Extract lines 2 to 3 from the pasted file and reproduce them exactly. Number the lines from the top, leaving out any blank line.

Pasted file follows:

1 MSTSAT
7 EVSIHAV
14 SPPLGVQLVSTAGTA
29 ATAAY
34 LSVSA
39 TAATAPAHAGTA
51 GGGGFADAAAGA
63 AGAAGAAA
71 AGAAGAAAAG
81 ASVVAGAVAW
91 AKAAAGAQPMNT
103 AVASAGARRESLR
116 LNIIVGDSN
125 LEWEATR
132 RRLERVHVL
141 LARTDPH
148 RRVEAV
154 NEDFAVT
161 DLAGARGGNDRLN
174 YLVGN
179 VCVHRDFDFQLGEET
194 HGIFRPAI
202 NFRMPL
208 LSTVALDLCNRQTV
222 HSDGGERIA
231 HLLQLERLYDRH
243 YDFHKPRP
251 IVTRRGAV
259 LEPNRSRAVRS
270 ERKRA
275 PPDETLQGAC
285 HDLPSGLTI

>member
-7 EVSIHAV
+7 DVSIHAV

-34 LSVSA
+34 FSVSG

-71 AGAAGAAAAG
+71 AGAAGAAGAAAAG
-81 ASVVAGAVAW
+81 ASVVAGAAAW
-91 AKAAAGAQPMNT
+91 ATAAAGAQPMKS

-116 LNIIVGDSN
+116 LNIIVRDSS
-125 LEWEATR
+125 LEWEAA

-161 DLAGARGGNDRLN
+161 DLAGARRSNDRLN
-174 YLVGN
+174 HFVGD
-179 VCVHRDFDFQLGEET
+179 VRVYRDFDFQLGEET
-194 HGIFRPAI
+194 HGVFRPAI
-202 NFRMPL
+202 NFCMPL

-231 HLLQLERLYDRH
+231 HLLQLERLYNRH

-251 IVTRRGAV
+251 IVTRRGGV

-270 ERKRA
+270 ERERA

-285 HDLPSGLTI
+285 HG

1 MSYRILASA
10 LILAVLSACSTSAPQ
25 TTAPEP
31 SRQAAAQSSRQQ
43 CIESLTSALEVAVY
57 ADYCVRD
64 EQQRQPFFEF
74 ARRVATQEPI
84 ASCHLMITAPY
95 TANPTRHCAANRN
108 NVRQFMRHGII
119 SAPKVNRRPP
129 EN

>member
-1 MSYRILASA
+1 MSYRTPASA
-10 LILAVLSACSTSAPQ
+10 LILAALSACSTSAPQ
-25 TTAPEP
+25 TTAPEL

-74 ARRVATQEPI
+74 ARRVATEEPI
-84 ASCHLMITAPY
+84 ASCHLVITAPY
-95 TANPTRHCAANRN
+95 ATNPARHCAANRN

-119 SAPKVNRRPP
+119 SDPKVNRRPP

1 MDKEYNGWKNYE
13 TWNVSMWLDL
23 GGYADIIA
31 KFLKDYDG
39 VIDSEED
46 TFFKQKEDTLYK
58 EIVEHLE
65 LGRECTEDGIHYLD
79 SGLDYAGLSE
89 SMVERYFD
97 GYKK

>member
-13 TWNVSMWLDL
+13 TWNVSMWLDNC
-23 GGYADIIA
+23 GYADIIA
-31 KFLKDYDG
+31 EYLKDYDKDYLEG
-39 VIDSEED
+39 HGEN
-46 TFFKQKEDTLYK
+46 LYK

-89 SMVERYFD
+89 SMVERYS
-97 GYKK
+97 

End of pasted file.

7 EVSIHAV
14 SPPLGVQLVSTAGTA